Share this story Share on Facebook icon Share on Twitter icon Share on Pinterest icon Share on Google Plus icon Share on Linked In icon Share via Email icon

Visiting Glasgow Zoo in the Fifties - Scottish nostalgia


Anne Marie Madden recalls a memorable and thought-provoking visit to Glasgow Zoo in the 1950s. 

When  I  was  a  child,  I  sometimes  used  to  be  taken  to  a  zoo  on  the  outskirts  of  Glasgow.  In  it,  was  a  variety  of  animals,  some  exotic,  most  huddled  in  cages  looking  cold  and bored.  The  life enrichment  possibilities  which  would  now  be  considered  mandatory  were,  if my  memory  serves  me  right,  entirely  absent  from  their  enclosures.

The two polar bears stood obsessively  swaying on a concrete  island, their pool far below, slimy and uninviting. The solitary elephant  was  tethered  by  one  leg  to a ring embedded  in  the  concrete floor of its pen. It  too swayed  from side to side as  far as its chain would allow. Out  of  its  small red rimmed  eyes it watched us watching it.

The  Bactrian  camel  and  zebras  had  a  field  to  themselves  but  seemed, at least when I was  there, to spend most of  their time standing by the fence  as  if  waiting  for  someone  or something.

On  one  of  my  visits  to  the  zoo  I  was  standing  eating  an  apple  in  front  of  the  cage  where the  solitary  gorilla  was  kept. He  sat  watching  me  intently  then  stretched  an  arm  out  through  the  bars  and  looked  at  me pleadingly  (or  so  it  seemed  to  me). In  answer  to  its  mute  appeal,  I  bit  off  a  chunk  of  apple  and  threw  it  to  the  animal  but  my aim  missed  and instead the  apple  hit  one  of  the  bars  of  the  cage  and  bounced  back, landing  on  the  concrete  surround,  out  of  the  gorilla’s  reach.

Quick  as  a  flash,  he  sized  up  the  situation  and  shuffling  to  the  back  of  the  cage,  he snatched  up  a  sack  lying  in  the  corner, then  returned  to  the  front  of  the  cage  where he  began  throwing  this  through  the  bars  while  still  holding  on  to  one  end  of  it.

When  the  sack  landed  on  the  piece of fruit, he drew it towards him until the apple was within reach. He then claimed his prize. Imagine my  surprise when a short  time  later,  I heard someone on the radio pronouncing that   animals  were  very  far  behind  humans  in  the  evolutionary  stakes, an example of this being that animals cannot use tools.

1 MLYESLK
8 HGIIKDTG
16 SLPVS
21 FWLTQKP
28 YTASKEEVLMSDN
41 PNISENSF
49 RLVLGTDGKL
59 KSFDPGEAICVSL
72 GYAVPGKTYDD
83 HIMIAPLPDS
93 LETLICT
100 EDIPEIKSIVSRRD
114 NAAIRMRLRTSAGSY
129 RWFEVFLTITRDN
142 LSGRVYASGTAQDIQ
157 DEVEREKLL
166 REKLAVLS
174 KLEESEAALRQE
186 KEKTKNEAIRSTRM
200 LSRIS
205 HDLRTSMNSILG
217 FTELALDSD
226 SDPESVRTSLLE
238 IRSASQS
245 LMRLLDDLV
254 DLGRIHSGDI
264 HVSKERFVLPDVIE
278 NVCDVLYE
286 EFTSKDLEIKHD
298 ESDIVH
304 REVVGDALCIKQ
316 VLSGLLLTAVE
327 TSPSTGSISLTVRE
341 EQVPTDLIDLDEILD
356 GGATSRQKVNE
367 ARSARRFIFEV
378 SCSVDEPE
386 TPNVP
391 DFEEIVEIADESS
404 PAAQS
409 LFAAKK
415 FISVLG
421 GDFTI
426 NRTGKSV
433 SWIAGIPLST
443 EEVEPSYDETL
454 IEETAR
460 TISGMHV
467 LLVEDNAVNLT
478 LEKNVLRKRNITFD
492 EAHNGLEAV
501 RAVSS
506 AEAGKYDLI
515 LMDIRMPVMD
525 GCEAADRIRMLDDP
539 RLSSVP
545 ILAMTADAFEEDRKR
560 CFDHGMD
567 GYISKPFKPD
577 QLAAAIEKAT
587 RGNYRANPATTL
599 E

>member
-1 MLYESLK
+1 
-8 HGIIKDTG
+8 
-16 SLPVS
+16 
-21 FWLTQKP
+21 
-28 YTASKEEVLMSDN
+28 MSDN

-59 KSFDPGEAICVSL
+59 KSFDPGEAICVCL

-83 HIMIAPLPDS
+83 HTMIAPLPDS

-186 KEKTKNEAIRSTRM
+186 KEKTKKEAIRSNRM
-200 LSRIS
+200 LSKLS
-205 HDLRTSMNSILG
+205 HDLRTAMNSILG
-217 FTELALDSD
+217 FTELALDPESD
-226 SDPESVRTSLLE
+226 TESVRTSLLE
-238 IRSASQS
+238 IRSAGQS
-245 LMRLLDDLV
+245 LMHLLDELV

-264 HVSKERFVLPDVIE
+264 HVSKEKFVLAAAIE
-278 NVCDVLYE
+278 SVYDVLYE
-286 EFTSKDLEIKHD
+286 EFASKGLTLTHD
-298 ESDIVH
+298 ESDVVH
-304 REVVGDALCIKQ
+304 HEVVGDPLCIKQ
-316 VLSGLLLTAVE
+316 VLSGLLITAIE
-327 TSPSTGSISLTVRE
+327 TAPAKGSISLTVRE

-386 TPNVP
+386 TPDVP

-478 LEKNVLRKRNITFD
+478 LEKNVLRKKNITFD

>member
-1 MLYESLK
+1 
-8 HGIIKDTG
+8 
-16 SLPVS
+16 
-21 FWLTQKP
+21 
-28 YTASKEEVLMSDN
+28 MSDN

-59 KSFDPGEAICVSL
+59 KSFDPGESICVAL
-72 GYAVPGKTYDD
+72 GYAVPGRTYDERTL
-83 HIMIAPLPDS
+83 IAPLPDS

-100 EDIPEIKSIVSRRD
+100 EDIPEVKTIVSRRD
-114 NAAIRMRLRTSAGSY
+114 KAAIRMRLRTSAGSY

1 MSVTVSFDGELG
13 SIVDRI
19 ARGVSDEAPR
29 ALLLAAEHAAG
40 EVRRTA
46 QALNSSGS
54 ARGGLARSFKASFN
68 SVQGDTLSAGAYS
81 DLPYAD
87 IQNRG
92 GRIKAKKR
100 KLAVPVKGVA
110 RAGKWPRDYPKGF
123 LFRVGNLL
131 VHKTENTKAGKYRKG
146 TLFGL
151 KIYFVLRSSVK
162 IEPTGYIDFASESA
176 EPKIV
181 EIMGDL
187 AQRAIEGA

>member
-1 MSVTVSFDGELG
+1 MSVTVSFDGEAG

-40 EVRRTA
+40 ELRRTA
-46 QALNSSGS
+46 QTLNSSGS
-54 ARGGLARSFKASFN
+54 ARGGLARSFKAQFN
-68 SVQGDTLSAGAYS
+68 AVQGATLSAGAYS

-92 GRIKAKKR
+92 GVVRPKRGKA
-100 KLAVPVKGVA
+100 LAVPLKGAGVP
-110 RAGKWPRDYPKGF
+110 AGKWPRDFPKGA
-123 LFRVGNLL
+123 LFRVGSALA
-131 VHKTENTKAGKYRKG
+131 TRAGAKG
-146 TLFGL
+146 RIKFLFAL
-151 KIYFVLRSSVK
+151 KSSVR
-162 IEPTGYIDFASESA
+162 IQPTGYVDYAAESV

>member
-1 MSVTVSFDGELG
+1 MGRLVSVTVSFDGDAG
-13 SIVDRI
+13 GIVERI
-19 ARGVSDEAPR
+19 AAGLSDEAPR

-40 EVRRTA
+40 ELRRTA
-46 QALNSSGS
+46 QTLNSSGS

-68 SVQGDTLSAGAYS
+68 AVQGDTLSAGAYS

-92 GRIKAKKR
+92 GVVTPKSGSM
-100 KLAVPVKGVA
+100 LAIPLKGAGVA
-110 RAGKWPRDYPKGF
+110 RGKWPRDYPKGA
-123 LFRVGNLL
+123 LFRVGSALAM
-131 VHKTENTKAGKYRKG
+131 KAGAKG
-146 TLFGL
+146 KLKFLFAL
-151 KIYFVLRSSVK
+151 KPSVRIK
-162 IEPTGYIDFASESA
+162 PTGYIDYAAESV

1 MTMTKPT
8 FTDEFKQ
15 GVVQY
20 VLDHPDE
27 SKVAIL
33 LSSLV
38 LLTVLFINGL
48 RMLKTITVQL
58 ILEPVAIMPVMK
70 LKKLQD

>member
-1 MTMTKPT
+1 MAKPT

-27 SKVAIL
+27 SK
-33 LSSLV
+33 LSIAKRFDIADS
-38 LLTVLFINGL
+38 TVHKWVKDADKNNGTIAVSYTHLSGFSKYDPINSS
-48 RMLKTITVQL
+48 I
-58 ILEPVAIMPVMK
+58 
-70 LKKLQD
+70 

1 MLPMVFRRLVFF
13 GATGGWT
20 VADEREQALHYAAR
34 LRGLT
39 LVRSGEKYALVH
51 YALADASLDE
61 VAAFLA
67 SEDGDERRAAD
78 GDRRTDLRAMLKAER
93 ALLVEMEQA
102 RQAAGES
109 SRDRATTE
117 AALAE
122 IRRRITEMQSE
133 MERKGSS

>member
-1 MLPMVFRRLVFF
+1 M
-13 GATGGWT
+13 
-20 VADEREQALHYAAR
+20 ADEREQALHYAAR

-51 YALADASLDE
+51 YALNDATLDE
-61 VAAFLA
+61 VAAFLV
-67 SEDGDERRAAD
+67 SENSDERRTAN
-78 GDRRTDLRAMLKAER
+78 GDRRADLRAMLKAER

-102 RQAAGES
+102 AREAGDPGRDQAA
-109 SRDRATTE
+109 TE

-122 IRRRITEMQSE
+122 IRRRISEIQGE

(Image copyright Library of Congress)

Back to "Nostalgia" Category

18/07/2016 Share this story   Share on Facebook icon Share on Twitter icon Share on Pinterest icon Share on Google Plus icon Share on Linked In icon Share via Email icon

Recent Updates

David I of Scotland died - On this day in history

David I of Scotland died on 24 May 1153 at Carlisle.

Lost medieval home of the Lords of the Isles shown in new digital reconstruction - see the video

A digital reconstruction showing Finlaggan in its 15th-century 'glory days' has been created, based on ...

Previously unknown Roman marching camp discovered at the site of new Ayr Academy

Archaeologists working at the site of the new Ayr Academy have discovered a hitherto unknown Roman marching ...

Scottish pirate William Kidd was executed - On this day in history

Scottish pirate William Kidd was executed on 23 May 1701 in London. ...

Other Articles

Top ten Scotsmen – as voted for by History Scotland followers

To celebrate Father’s Day in the UK on 16 June, we asked for your favourite Scotsman and here’s the top ten. ...

Society spotlight: Tullibody History Group

We take a look at the activities of Tullibody History Group, based in the Lowlands town of Tullibody. ...

The Quintinshill Rail disaster occurred - On this day in history

The Quintinshill Rail disaster, one of the worst train disasters in UK history, occurred on 22 May 1915.

Newly-released records shed life on Scotland in World War Two

More than 60,000 new digital images have been added to the collections of National Records of Scotland, with ...